Euro 2020: What can be learnt from the Wembley chaos review?

England fans outside the ground during the UEFA Euro 2020 Final at Wembley Stadium
The behaviour of some individuals at Wembley on July 11 recklessly endangered lives.

Chaos at Wembley Stadium around the Euro 2020 England v Italy final when ticketless fans fought with stewards and pushed through barriers at the stadium before the match was described as a "day of national shame" by those leading an independent review.

The review found the chaos that unfolded around the Euro 2020 final between England and Italy could have led to deaths or serious injuries.

In light of the findings, the review made several key points and recommendations.

The general findings are:

  • The behaviour of some individuals recklessly endangered lives, and there were a series of crowd near-misses that could have led to serious injuries or deaths.

  • Planning and preparation for the final was hampered by unique conditions which created a perfect storm. Covid-19 restrictions had been eased but enforcement of public health measures created a “fundamental tension” with the need to effectively manage the crowds.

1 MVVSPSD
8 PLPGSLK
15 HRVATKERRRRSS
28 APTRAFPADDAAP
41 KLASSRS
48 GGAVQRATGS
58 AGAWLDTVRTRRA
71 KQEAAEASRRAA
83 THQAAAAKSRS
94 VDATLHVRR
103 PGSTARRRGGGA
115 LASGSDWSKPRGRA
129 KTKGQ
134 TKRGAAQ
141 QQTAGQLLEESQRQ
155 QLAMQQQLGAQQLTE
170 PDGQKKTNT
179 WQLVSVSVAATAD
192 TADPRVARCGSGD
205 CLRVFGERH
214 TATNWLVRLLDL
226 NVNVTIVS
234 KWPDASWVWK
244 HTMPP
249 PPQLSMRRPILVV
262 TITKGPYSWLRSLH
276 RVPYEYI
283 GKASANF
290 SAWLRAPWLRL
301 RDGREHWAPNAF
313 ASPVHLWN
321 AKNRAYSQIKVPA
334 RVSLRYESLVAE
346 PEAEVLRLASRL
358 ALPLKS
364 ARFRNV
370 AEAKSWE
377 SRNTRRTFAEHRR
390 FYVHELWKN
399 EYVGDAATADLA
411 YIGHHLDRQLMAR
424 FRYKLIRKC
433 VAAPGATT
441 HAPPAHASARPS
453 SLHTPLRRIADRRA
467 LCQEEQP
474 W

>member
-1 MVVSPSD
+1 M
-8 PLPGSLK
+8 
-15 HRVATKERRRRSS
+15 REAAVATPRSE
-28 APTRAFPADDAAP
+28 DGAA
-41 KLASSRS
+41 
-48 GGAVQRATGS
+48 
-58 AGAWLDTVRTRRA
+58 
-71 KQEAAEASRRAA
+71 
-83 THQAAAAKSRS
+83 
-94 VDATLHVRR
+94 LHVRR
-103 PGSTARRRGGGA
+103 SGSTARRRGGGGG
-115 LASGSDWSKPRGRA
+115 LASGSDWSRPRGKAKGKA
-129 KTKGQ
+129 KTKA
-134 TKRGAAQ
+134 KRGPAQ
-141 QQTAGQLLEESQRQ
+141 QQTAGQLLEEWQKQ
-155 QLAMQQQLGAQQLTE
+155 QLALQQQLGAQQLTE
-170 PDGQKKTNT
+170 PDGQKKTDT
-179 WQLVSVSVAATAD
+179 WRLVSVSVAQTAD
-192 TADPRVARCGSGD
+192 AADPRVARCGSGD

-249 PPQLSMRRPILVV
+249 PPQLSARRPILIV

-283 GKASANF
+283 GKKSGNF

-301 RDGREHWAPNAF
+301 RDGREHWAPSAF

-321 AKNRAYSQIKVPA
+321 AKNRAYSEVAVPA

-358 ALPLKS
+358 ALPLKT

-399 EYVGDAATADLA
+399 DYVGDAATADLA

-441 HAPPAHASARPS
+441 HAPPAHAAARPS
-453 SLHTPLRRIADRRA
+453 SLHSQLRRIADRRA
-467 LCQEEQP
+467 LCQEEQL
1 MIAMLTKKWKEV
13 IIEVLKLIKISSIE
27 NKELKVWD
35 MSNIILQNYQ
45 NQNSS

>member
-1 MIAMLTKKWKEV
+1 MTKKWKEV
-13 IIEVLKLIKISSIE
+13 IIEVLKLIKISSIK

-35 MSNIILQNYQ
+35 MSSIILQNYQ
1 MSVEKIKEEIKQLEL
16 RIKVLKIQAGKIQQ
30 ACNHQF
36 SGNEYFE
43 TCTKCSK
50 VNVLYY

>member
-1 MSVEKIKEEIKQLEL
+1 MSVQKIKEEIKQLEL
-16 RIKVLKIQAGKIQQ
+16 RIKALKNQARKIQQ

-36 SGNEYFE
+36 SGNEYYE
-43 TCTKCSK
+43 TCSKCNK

• There was a collective failure by the organisers to plan for the worst-case scenario.

  • A loss of experienced stewards due to the pandemic left the stewarding operation vulnerable.

  • The absence of a fan zone removed a “key crowd management tool” and was likely a “very significant factor” in the chaos that ensued.

  • Insufficient enforcement of alcohol bans on public transport.

  • Policing did not do enough to mitigate the risk of ticketless fans, and officers were deployed too late.

  • Planning for the final did not match the national significance connected to the occasion.

ITV News Sports Editor Steve Scott on the 'unacceptable scenes of disorder' when fans stormed Wembley during the Euro 2020 final

Recommendations for national consideration are:

  • The government should consider a new category of matches with national significance.

  • The government should consider tasking the Sports Grounds Safety Authority (SGSA) to work with the FA and the event industry to undertake a review of stewarding.

  • The SGSA, the events industry, the police and local government should agree on a way forward on who is accountable for Zone Ex, also known as the ‘last mile’ around a football ground.

  • The FA should lead a national campaign to bring about a sea-change in attitudes towards supporter behaviours.

  • The government should consider strengthening the penalties for football-related disorder.